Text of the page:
hen a half-dozen airline executives get to tell the industry's sorry tale to a House committee, you might expect them to get a little sympathy. And they did. But as we reported a week ago, that's about all they got.

It seems to us that Congress in this election year is disinclined to do anything for the airlines that could remotely give rise to the word "bailout" in a headline.

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And speaking of bailouts (or bail-ins), the entity known as "the new Virgin-branded U.S. airline" (note that it isn't calling itself Virgin USA) will put its headquarters in New York, partly because the city and state offered $11 million in what the company calls "hard and soft" grants and incentives. It will also make San Francisco its principal base of operations, partly because the Californians offered $15 million. That comes to $26 million in government assistance. This entity will be put under the microscope by those who want to make sure it's a "U.S. airline." So far, it sure is acting like one.

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Bear Stearns analyst Glen Reid is beginning to wonder whether a certain sameness is creeping into the cruise industry, such that passengers might have trouble telling one ship or cruise line from another. We believe that's a concern -- even though Carnival and Royal Caribbean are doing a lot of things right, judging from their financial statements.

We have no doubt that travel professionals are quite aware of all the differences between the various brands. Things might not be so clear to passengers, however, and for that reason Reid suggested that cruise lines develop stronger brand identities. We are reminded that people in the automobile business could also discern the differences between Oldsmobile and Buick, but the Oldsmobile is going away because consumers couldn't.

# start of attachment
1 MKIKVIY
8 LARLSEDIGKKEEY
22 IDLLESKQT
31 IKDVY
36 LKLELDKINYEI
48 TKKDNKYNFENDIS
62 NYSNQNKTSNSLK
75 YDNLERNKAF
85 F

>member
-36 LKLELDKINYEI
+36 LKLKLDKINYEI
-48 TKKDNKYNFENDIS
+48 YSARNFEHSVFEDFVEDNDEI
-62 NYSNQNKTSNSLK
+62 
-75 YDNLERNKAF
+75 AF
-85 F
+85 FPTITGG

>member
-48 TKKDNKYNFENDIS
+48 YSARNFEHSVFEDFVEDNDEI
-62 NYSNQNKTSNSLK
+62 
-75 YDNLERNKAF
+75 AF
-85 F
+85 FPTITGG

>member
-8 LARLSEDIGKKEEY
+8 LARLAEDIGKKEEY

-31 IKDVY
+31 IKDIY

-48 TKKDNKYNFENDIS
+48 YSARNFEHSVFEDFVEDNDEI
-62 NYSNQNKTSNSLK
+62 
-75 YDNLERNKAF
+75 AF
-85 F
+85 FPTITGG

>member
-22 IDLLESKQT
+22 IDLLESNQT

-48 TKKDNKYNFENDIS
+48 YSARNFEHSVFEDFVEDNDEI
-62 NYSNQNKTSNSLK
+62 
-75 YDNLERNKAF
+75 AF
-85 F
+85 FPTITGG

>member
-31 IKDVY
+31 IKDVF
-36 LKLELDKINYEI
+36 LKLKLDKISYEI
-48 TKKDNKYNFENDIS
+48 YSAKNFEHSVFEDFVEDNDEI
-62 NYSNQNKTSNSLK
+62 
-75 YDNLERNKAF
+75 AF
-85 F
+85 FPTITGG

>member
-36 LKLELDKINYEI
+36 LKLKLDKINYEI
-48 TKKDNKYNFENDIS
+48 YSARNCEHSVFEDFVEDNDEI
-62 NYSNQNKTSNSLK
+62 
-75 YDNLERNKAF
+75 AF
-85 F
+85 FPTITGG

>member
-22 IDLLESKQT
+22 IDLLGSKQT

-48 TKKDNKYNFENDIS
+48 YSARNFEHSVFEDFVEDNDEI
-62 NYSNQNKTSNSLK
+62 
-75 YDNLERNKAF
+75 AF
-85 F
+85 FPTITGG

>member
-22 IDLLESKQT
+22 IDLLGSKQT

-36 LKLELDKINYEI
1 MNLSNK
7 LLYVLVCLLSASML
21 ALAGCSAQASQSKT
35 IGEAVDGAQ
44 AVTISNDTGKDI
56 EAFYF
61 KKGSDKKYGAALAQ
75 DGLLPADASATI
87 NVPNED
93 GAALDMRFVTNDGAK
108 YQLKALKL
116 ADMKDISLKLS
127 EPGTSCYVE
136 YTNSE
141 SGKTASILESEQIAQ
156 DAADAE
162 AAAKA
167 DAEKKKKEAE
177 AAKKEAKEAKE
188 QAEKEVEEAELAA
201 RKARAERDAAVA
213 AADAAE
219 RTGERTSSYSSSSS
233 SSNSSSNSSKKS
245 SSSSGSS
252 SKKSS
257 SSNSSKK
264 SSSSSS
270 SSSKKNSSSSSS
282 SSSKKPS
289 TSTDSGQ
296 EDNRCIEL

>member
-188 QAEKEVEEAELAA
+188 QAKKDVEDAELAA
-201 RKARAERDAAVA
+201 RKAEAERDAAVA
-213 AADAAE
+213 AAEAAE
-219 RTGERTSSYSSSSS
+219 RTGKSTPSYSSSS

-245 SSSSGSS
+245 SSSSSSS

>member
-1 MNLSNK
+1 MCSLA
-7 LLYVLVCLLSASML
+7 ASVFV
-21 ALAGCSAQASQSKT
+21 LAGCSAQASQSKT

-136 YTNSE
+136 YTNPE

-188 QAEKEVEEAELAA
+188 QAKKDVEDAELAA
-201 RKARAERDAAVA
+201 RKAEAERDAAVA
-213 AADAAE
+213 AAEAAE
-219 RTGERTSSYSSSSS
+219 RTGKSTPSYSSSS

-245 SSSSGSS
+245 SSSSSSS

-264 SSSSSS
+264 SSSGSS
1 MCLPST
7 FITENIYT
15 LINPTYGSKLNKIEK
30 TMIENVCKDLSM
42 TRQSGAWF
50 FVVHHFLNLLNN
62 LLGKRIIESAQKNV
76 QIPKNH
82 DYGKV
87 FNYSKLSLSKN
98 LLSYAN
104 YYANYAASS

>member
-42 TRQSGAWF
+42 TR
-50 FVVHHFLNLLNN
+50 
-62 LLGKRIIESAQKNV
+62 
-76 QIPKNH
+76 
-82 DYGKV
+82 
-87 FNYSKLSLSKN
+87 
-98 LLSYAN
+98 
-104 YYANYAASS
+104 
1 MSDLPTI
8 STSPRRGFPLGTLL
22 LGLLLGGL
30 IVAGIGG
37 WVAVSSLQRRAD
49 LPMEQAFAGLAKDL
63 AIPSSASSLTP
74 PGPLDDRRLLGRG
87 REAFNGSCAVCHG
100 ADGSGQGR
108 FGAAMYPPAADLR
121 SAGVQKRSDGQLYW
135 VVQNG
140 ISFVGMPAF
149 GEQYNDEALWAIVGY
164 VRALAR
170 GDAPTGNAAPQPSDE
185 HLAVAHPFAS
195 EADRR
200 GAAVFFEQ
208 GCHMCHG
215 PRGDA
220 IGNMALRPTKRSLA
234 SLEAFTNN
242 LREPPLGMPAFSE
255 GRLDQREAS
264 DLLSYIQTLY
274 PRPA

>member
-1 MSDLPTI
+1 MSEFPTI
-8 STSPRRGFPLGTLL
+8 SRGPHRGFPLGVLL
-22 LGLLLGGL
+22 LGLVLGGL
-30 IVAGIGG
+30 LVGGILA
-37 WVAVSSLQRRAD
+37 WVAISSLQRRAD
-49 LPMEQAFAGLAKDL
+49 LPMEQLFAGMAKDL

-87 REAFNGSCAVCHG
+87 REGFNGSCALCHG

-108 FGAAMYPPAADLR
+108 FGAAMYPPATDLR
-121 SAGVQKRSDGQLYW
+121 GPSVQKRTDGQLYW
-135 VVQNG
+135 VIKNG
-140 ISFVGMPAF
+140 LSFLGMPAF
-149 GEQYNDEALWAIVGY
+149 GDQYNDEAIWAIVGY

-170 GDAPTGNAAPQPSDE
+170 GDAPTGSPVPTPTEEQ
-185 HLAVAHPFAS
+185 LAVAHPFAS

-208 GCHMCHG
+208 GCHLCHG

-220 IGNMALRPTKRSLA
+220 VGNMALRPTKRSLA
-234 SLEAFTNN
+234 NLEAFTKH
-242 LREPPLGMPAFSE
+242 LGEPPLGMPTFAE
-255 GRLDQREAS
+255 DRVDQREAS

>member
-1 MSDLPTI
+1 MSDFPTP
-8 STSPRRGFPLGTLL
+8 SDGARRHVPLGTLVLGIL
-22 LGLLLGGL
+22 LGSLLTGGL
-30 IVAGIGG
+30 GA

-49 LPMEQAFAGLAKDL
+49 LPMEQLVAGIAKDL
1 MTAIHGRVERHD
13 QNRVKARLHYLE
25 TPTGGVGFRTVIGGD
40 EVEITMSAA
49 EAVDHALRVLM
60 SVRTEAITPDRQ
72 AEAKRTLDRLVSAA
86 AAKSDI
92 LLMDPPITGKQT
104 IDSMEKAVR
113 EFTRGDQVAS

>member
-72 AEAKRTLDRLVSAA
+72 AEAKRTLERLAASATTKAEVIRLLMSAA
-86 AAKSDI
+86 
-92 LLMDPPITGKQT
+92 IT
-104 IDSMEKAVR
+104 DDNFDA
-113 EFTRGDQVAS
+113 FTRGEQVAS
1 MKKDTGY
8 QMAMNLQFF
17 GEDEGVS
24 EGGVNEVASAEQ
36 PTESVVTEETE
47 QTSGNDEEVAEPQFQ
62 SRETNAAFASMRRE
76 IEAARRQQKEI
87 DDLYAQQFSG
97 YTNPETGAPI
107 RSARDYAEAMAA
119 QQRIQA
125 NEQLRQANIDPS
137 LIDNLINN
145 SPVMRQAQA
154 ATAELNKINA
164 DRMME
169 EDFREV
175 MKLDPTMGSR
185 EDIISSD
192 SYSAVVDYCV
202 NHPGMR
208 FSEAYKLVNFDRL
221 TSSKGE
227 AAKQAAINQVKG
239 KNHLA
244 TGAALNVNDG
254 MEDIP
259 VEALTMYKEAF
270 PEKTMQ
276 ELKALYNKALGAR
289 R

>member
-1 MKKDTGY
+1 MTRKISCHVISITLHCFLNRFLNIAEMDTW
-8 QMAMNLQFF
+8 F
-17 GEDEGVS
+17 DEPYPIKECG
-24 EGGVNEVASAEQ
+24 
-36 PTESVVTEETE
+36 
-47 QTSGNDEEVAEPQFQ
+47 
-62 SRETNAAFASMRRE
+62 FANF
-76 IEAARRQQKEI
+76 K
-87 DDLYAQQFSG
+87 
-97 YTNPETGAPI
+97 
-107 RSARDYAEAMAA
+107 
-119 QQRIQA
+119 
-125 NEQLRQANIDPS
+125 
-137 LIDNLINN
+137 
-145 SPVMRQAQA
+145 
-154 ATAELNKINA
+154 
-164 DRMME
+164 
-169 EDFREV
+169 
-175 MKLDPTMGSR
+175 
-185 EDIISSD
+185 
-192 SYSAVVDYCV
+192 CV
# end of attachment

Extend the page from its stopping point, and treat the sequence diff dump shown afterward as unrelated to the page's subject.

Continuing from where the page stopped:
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Speaking of brands, we note that InterContinental Hotels Group is planning to roll out a new brand, as is Choice Hotels. And developer Jack DeBoer, who pretty much invented the extended-stay segment as the founder of Residence Inn, Summerfield Suites and Candlewood Suites, is starting his fourth chain, offering value-priced extended stays. We thought the rampant proliferation of lodging brands and segments was just a phase we went through a few years ago.

Perhaps it's a recurring phase.

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The latest promise from IATA is the elimination of paper tickets worldwide by 2007. We are accustomed to hearing airlines make promises they can't keep, but this goal seems like it might be achievable, at least in the world's major international markets.

This is one area where the U.S. is clearly the world leader. E-tickets account for 85% of travel agency transactions in the U.S., and the figure is even higher for the direct sales of several U.S. air carriers.

Elsewhere in the world, IATA figures the E-rate is about 12%.

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